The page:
I'm honored to be joined by one of them and that's Metropolitan Police Officer Michael Fanone.

FANONE: What's up, buddy?

LEMON: Good to see you.

FANONE: Good to see you.

LEMON: How you doing?

FANONE: I'm good. I feel good after today.

LEMON: It was the first time you saw this.


LEMON: You didn't see your testimony?


LEMON: When I saw you -- when I saw you it was like emotional and raw and you hadn't seen it.


LEMON: What was your reaction when you saw it just now?

FANONE: I mean, I think I got my point across or at least I hope I did.

LEMON: What was -- what was the most important thing for you today?

FANONE: Well, first and foremost I wanted to, you know, through my testimony kind of tell the story of other officers experienced that day not just my own. You know, one of the reasons why or at least part of the reason why I wanted a commission or a committee to investigate the activities of January 6th was to illuminate all these stories of bravery, courage and selflessness from other officers and our leadership.

You know, we had Chief Robert Conte, now Commander Robert Glover and Commander Ramey Kyle who were there really facilitating this response and organizing these officers' efforts so that we could be successful that day. That story needs to be told, and it's an important one.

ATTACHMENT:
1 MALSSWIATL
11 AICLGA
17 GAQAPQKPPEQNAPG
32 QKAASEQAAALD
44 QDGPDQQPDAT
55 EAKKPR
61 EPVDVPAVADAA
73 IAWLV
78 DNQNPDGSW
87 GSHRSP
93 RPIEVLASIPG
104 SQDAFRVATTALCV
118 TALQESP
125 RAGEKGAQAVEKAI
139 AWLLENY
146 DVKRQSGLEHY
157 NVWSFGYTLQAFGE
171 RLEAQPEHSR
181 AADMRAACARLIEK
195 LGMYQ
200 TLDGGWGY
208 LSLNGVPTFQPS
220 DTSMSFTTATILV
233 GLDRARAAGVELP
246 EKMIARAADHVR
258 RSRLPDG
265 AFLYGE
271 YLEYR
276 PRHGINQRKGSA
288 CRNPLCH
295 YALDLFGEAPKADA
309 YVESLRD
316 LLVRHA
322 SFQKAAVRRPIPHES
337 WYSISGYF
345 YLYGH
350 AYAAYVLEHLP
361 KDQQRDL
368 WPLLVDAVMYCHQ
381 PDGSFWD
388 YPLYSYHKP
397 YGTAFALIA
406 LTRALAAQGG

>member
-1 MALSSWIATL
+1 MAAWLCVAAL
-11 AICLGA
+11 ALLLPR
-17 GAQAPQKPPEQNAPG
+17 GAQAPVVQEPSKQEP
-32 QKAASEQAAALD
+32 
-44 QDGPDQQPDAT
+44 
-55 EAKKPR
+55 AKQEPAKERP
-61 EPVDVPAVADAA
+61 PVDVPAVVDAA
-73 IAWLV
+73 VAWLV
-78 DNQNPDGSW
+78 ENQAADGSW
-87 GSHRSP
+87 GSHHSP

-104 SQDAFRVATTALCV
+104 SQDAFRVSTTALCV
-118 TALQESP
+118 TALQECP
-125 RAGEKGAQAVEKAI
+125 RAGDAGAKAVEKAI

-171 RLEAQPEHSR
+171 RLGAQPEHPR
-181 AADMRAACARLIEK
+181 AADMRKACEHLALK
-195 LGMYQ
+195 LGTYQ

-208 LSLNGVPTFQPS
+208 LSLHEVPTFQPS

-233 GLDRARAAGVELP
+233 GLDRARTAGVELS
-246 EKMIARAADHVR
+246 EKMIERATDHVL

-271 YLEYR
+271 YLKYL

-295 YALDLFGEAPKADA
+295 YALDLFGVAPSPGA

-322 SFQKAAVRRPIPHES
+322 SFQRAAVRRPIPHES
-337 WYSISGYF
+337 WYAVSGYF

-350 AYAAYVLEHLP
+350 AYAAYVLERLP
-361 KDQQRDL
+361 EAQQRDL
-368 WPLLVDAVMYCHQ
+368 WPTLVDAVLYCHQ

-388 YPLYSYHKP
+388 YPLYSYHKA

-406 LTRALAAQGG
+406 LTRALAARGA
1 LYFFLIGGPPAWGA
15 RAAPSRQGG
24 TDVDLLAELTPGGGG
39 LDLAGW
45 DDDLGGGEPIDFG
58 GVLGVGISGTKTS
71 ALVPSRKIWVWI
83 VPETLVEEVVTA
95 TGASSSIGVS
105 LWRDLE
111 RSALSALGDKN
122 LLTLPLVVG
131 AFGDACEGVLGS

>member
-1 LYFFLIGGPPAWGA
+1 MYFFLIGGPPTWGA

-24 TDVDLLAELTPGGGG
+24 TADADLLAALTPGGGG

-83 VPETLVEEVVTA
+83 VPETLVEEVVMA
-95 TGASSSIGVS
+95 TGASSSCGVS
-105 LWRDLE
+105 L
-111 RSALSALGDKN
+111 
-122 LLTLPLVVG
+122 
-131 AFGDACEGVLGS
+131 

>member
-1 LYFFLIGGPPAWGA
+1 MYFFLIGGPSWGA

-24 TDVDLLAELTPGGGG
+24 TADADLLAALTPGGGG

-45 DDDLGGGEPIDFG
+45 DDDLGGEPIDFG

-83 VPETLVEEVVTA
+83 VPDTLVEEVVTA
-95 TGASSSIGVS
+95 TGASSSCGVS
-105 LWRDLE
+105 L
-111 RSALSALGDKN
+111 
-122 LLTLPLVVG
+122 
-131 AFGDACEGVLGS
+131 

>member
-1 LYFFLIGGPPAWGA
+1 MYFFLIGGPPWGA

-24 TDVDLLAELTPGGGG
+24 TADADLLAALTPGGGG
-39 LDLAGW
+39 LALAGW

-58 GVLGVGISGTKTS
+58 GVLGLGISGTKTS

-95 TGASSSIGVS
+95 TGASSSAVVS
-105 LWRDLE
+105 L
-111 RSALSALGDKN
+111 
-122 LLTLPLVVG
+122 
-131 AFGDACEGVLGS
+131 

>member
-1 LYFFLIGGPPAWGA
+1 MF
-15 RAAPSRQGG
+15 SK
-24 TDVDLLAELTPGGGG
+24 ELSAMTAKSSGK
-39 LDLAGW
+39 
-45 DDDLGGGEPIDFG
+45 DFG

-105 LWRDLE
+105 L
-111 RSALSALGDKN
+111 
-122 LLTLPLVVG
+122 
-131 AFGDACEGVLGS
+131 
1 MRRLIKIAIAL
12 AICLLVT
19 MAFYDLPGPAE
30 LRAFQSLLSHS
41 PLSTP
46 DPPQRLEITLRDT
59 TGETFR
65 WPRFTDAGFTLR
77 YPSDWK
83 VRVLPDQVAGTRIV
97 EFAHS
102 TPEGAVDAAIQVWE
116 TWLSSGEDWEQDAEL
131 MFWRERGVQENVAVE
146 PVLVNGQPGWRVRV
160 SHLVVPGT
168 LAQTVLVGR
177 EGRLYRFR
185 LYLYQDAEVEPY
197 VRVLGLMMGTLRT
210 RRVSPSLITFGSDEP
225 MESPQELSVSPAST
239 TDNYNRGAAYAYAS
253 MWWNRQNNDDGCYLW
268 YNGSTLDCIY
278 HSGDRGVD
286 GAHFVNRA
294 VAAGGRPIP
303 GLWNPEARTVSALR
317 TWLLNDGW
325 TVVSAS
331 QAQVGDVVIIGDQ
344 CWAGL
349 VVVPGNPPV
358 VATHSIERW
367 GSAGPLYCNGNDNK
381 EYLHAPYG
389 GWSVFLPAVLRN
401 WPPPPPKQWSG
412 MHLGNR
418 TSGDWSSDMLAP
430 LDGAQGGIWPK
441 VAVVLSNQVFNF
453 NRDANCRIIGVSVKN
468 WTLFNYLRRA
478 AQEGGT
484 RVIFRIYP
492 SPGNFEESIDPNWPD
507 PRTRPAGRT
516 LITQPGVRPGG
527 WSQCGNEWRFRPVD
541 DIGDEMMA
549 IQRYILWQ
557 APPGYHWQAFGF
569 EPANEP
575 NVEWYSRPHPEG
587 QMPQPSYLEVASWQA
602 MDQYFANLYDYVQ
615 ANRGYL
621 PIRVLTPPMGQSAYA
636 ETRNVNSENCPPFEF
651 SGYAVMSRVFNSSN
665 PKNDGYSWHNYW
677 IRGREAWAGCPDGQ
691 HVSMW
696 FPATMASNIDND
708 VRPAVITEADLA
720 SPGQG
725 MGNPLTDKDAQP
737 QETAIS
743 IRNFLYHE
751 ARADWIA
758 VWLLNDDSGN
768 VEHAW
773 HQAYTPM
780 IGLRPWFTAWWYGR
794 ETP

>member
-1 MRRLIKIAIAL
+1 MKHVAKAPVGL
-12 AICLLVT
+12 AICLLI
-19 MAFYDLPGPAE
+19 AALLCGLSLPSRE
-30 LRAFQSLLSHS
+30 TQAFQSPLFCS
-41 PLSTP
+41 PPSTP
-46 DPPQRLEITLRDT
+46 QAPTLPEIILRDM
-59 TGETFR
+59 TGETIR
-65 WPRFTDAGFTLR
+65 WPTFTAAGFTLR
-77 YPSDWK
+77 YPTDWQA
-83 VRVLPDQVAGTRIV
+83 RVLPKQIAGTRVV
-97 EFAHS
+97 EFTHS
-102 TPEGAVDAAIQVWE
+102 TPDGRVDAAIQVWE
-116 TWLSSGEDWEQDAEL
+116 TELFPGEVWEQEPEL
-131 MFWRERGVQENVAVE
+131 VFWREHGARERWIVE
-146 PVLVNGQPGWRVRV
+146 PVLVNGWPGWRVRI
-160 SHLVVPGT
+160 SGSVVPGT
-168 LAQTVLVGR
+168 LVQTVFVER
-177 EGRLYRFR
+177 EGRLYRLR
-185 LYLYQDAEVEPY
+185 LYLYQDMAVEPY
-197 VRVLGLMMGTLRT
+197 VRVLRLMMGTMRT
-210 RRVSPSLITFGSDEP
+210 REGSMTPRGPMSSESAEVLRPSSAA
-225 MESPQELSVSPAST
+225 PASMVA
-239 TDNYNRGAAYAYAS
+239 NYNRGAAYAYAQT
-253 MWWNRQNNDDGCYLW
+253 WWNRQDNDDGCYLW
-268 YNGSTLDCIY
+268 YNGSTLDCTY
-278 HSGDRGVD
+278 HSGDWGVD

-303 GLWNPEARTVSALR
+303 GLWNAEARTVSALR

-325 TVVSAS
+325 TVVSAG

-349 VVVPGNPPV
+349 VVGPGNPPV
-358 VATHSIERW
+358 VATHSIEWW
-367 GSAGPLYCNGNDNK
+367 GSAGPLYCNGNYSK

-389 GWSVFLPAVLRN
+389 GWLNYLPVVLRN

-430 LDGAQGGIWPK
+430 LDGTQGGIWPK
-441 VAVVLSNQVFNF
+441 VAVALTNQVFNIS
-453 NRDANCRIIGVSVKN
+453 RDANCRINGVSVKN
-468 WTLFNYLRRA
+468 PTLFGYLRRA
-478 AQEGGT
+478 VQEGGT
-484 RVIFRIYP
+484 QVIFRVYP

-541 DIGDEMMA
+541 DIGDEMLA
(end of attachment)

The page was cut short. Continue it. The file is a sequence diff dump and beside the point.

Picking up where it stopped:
LEMON: Yes. Look, I think your entire testimony, everybody's testimony today I thought was really powerful. But one of the most -- something that stood out to me is what you said about people who had been trying to rewrite what happened, the history on January 6th. Listen to this.


FANONE: I feel like I went to hell and back to protect them and the people in this room, but too many are now telling me that hell doesn't exist or that hell actually wasn't that bad. The indifference shown to my colleagues is disgraceful.


LEMON (on camera): It is disgraceful. Insult to injury. Many Republicans said including the Minority Leader Kevin McCarthy said, hey, look, I didn't have time to watch it today. I was busy. How does that make you feel?

FANONE: Really, I have no emotional reaction to that. But I do feel it's very telling. I mean, I'm quite certain that Kevin McCarthy and other members of his party are uninterested in hearing about what happened that day simply because it's unpleasant and it doesn't benefit them politically. And then there's those of the party that may be culpable or have criminal exposure. And I'm sure they don't want to hear it either.